Put as directly as possible – no. No it isn’t.
…But this isn’t a simple question. What’s the fight about? How old are the kids? Do the young ones even understand what’s going on?
Frankly, none of those questions matter. It’s not OK to fight in front of the kids about any topic, no matter what age they are or how much (or little) they understand the issue. The point is that the fights you have with your spouse affect them directly, threatening the stability of the home, and potentially teaching them bad habits that will stick with them for years.
Now, that’s not to say that you can’t disagree… But you have to be conscious of how you approach the conflict. We aren’t going to get along all the time, and you shouldn’t have to pretend that things are always perfect. However, making a point to have civil, rational discussions instead of full-blown arguments is critical for your kids’ wellbeing!
When things get heated – complete with shouting and slamming doors – it can get pretty scary for children, causing them to withdraw emotionally, feel fearful around their parents, feel unwelcome or unsafe, and all sorts of other terrible emotional responses.
Even if the kids are off in another room, or it doesn’t seem like they’re paying attention – they absolutely see and hear what’s going on between you and your spouse. You are constantly influencing the way they see the world, the way they see you, and the way they feel about themselves.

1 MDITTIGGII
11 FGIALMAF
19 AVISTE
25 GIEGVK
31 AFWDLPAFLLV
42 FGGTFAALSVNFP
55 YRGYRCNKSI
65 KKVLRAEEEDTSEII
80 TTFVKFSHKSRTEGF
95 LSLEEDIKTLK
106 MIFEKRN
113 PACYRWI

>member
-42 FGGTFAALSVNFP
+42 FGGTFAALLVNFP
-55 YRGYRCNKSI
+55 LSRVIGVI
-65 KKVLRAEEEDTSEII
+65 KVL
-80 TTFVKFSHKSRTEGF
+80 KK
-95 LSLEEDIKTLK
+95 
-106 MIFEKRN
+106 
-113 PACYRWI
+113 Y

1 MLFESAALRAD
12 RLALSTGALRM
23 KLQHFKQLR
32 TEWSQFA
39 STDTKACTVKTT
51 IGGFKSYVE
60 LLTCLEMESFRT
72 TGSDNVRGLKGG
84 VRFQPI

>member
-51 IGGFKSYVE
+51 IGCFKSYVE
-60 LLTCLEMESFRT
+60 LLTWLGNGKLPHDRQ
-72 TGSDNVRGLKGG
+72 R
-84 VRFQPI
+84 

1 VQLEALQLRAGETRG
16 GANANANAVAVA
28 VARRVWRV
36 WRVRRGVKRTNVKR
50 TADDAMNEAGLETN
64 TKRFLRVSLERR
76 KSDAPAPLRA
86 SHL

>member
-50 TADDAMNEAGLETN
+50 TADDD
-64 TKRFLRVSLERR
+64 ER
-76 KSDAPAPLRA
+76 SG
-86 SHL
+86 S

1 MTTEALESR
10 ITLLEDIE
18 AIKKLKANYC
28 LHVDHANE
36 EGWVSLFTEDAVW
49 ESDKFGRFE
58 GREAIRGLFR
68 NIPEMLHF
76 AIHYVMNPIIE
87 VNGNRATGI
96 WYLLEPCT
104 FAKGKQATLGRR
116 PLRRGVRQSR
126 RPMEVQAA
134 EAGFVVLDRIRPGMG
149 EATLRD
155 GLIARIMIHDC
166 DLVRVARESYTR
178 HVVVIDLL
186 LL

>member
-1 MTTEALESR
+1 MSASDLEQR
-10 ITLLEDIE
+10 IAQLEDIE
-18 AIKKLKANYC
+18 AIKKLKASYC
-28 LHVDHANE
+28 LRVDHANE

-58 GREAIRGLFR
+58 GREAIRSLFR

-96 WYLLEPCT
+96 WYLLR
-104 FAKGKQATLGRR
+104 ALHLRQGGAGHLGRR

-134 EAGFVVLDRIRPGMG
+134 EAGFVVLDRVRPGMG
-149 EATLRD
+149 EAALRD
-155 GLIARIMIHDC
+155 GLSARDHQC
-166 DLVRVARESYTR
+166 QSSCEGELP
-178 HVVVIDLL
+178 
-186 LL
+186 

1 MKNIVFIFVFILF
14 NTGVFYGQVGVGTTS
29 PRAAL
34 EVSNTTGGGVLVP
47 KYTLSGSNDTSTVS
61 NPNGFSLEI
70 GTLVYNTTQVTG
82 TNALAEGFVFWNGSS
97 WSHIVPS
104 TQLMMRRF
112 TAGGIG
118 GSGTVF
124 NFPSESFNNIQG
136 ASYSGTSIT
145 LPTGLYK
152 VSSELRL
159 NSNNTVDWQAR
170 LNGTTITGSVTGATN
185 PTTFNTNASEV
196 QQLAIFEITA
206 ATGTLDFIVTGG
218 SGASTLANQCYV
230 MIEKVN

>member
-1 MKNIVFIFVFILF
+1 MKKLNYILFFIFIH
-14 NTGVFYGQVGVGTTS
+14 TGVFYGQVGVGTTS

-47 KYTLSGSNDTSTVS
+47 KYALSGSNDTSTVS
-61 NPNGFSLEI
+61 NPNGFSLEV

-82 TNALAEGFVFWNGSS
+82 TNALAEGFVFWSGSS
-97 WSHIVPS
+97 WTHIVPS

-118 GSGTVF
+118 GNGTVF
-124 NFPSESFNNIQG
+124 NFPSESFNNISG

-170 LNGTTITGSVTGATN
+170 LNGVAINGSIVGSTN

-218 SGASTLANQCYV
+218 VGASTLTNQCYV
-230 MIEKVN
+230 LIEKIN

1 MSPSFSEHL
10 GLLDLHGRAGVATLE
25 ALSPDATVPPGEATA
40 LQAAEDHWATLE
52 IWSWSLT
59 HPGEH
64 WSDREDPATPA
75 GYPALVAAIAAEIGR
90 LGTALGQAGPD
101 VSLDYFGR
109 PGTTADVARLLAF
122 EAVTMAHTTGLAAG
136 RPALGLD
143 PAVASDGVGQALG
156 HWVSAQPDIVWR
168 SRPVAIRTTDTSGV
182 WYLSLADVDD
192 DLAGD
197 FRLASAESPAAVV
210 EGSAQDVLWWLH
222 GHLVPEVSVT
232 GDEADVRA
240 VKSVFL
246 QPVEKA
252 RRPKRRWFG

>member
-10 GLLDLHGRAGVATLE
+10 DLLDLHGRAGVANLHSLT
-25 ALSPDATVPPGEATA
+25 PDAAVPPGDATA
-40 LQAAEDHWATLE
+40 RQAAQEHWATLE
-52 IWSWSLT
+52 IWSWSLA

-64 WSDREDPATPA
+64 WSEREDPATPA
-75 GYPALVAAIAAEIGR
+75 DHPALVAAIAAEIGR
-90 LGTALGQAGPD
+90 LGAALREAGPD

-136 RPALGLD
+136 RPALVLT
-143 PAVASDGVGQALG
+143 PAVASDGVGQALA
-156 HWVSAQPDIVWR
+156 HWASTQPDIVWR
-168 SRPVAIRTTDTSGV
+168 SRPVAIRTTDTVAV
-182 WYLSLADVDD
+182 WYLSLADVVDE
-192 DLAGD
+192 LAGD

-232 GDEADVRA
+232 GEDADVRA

So, with all of this in mind, it’s all about HOW you contend with spousal disagreements. When things begin to get heated, it’s actually on opportunity to teach your kids some valuable lessons. First, they can see how you take control of your emotional responses, stepping away for a moment to let things cool down, apologizing for reacting harshly, and so on.
You can also show them how to look past a single conflict and make up with a person they care about.
If you can learn to handle your disagreements with self control, emotional maturity, and a focus on resolution, not only are you protecting your kids from unnecessary fear and emotional harm, you’re also teaching them valuable skills they can carry with them forever.
The next time you feel your temper flare up, keep these things in mind. Even if the kids aren’t around, it’s still the healthiest way to deal with conflict.